For Immediate Release
Feb. 18, 2020

VICTORIA, B.C. —On behalf of thousands of businesses across the Lower Mainland, the Greater Vancouver Board of Trade has given the 2020-21 Provincial Budget an overall grade of B-.

The Chair of the Board of Trade’s Government Budget and Finance Committee and senior GVBOT staff travelled to Victoria today for the provincial budget lockup, where they received an advance copy of the budget and assessed it on three criteria: Economic Vision; Fiscal Prudence; and Tax Competitiveness.  

The criteria were outlined in our 2020-21 Pre-Budget Submission to the Province of British Columbia, which can be found on our website at boardoftrade.com/prebudget2020.

“Budget 2020 was predictable in that it stays the course on balanced budgets, investments in child care, and education,” says Bridgitte Anderson, President and CEO of the Greater Vancouver Board of Trade

“Given the cumulative tax increases, the business community is feeling thoroughly tapped out,” noted Anderson. “The budget included another meaningful increase in tax rates that will impact professionals and offered little to no mention of measures to support economic growth and competitiveness,” adds Anderson.


Economic Vision: B-

Overall, the budget offered little in the way of providing a vision for job creation and regional competitiveness. There was little to no mention of the contribution small and large business make to support everyday working families and the revenues contributing to social programs.

The government has continued its investment in its Childcare BC initiative. Incremental investments will support creation of additional child care spaces and improvements to facilities. Overall, the budget includes $1.4 billion over the next three years.

Over the next five years, the provincial transportation plan includes $9.2 billion in funding for previously announced projects in Greater Vancouver, including Board of Trade priorities: Broadway subway (to Arbutus), replacement of the Pattullo bridge, and four-laning Highway 1 through Kicking Horse Canyon.

The government is introducing a new BC Access Grant, with an investment of $24 million, which will provide up to $4,000 per year for 40,000 students. The program will be available for students seeking a post-secondary degree, certificate, or diploma. It will be partially funded by redesigning current programming.

Fiscal Prudence: B+

British Columbia continues to be in good economic health with growth expected to lead the provinces, due in large part to the LNG Canada project. However, concerns remain regarding growing economic uncertainty here at home and around the world.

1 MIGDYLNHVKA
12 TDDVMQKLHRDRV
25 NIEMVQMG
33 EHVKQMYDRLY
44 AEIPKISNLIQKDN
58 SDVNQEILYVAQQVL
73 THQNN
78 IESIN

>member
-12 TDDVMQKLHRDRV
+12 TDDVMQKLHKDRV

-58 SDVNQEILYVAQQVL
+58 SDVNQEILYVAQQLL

The Board of Trade is pleased that the provincial government is delivering a balanced budget for 2020-21, though that has been achieved through higher, previously announced tax increases, reflecting a meaningful shift in the tax burden onto business. Overall, government revenues collected will grow over 8.2% in the next three years and debt is expected to increase by 24% from $70.6 to $87.6 billion by 2022/23.

The province’s taxpayer-supported debt-to-revenue ratio is 84.1% in 2020-21, increasing to 94.4% in 2022-23. While there does appear to be some room for investments in capital infrastructure, there is a need to be cautious to retain B.C.’s enviable credit rating.

Tax Competitiveness: C

Budget 2020 includes a significant increase in personal income tax rates that will impact professionals. The top marginal income tax rate will increase to 20.5 per cent from 16.8 per cent, which when including the federal income rate, will be 53.5 per cent. When the current government came to power, the top personal income tax rate was 14.7 per cent. These increases will make it more difficult to attract and retain talent in Greater Vancouver.  

As previously announced, the carbon tax will increase on April 1, by $5 per/tonne to $45 per/tonne. The government reinvested some of the additional revenues raised, announcing $419 million over three years in various initiatives including, Go Election BC and charging stations and the Carbon Neutral Capital Program, among other investments.

There were two measures announced that affect the waterfront sector. Effective for the 2021 property tax year, the Port Land Valuation Regulation under the Assessment Act will increase from CPI inflation to CPI inflation plus one percentage point. Additionally, municipal tax rate caps for designated port property under the Act will remain capped at current rates but municipalities will have flexibility to create a new rate for designated port properties when the rate is below the upper tax rate threshold.  



  • GVBOT CEO Bridgitte Anderson is available for media interviews during the budget lockup in Victoria today
  • Premier John Horgan will give a B.C. Budget Recap to business leaders at the Greater Vancouver Board of Trade this Friday, Feb. 21. Learn more at boardoftrade.com/bcbudget2020.


Media contact:

David van Hemmen
Director, Advocacy and Stakeholder Relations
Greater Vancouver Board of Trade
604-640-5450 |      

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